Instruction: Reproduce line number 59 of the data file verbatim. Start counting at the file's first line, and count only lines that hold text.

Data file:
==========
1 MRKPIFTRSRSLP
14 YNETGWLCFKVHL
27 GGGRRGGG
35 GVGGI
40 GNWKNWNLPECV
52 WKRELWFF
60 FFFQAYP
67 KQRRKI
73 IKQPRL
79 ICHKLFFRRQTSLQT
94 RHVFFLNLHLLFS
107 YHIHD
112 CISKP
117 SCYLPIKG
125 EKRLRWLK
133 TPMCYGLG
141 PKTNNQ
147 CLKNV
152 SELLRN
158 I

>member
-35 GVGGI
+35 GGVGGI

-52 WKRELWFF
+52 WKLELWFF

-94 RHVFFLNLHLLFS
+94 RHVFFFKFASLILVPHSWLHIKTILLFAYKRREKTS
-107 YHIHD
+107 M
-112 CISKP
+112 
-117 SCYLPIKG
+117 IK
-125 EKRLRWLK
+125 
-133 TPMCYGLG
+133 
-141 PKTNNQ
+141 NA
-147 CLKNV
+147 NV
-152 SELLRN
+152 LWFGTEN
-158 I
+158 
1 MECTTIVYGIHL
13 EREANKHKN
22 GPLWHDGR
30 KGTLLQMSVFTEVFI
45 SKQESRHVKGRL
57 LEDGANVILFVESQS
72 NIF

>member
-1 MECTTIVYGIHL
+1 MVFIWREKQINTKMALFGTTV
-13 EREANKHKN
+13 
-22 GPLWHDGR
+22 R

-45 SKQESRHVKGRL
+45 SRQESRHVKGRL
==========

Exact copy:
+22 R